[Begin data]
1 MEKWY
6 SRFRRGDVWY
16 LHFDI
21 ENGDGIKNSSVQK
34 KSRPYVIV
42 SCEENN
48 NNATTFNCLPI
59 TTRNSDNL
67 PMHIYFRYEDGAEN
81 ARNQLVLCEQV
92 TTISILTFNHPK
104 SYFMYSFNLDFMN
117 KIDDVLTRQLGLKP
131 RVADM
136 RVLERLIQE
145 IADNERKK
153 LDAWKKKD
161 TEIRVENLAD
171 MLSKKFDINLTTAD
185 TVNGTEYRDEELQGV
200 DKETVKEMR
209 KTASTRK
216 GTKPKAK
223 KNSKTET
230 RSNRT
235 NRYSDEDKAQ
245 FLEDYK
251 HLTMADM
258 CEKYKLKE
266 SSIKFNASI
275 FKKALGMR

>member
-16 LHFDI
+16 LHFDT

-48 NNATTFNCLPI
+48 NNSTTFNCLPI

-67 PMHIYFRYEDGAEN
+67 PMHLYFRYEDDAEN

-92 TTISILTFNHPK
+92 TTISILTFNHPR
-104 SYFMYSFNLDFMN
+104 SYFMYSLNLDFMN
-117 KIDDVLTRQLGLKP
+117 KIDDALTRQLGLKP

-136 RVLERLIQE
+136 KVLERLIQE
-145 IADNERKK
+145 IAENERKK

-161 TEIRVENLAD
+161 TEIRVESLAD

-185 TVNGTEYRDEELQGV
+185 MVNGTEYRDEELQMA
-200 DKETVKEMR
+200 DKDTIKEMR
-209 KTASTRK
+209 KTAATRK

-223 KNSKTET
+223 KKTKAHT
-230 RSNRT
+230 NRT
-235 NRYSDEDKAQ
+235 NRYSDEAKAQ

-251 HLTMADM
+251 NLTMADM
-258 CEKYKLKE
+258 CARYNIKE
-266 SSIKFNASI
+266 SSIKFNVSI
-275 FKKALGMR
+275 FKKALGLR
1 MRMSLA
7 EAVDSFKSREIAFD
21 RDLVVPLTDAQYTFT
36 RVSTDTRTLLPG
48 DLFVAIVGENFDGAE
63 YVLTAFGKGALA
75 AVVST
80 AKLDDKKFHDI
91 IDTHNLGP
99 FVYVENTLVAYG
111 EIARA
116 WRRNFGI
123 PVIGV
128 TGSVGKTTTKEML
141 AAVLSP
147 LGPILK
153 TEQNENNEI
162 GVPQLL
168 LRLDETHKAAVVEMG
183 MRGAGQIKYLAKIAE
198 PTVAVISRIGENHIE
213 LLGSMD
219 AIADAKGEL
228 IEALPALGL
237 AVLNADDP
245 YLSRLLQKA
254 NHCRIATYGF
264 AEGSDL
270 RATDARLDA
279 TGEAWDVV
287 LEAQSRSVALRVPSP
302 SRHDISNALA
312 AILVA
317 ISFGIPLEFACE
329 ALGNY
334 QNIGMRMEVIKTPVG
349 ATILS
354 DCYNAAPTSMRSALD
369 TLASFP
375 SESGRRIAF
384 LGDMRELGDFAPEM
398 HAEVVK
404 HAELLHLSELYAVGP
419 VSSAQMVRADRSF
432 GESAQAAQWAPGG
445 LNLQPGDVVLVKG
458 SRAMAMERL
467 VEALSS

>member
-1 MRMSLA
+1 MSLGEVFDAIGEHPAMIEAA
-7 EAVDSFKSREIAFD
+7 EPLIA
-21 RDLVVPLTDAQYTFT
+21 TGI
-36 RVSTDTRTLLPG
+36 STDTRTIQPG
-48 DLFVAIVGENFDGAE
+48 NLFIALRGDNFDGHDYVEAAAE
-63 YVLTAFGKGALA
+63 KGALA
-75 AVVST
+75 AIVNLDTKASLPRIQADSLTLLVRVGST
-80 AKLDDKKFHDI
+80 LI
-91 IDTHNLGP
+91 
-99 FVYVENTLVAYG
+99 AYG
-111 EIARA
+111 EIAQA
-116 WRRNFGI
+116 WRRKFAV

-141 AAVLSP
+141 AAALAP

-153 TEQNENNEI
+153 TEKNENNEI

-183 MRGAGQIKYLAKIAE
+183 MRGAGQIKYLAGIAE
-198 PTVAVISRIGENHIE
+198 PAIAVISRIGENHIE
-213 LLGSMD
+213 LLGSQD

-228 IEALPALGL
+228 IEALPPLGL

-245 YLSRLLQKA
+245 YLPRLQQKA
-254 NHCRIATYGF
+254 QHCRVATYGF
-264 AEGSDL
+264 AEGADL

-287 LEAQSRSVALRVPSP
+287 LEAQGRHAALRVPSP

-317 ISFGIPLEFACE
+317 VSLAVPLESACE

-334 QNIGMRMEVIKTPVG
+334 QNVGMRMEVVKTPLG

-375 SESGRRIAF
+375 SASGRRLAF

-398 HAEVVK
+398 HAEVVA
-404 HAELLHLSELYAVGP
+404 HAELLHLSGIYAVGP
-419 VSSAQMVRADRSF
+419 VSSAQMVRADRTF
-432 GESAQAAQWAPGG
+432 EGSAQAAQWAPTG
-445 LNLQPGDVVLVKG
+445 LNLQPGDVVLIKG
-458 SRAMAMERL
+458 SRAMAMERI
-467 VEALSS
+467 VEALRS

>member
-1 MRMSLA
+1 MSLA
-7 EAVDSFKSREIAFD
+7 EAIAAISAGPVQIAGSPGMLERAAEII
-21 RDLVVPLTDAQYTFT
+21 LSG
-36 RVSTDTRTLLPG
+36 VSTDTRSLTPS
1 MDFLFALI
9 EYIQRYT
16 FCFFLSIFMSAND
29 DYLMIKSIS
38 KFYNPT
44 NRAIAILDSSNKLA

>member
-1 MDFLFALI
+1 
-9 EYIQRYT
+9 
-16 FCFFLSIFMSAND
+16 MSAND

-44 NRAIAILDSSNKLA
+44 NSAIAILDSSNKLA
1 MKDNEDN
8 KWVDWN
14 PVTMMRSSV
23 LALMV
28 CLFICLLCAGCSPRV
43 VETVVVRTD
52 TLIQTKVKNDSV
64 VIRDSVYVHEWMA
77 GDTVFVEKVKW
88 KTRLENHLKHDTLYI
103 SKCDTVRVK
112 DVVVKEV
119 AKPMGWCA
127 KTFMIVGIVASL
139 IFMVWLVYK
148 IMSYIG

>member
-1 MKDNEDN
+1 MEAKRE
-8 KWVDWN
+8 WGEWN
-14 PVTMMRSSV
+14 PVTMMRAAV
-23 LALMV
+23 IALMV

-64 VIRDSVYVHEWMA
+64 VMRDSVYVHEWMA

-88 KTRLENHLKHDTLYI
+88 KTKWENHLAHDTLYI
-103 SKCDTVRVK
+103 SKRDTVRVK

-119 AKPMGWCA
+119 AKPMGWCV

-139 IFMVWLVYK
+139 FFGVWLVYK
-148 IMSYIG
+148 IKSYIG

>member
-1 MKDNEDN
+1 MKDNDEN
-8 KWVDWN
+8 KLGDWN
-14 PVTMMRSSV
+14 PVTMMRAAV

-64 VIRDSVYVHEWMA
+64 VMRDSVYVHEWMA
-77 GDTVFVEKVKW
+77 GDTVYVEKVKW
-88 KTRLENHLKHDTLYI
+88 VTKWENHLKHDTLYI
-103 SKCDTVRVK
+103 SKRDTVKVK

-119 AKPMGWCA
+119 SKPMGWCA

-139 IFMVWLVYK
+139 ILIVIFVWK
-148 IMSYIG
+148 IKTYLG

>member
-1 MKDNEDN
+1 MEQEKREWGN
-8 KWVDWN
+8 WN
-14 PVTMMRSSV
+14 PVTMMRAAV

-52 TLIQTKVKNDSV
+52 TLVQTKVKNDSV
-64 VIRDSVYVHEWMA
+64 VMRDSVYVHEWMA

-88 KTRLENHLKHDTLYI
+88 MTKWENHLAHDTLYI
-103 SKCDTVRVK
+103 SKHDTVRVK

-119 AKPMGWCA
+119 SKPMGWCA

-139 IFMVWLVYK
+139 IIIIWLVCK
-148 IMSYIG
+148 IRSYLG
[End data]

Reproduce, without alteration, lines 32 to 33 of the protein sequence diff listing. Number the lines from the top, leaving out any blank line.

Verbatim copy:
>member
-16 LHFDI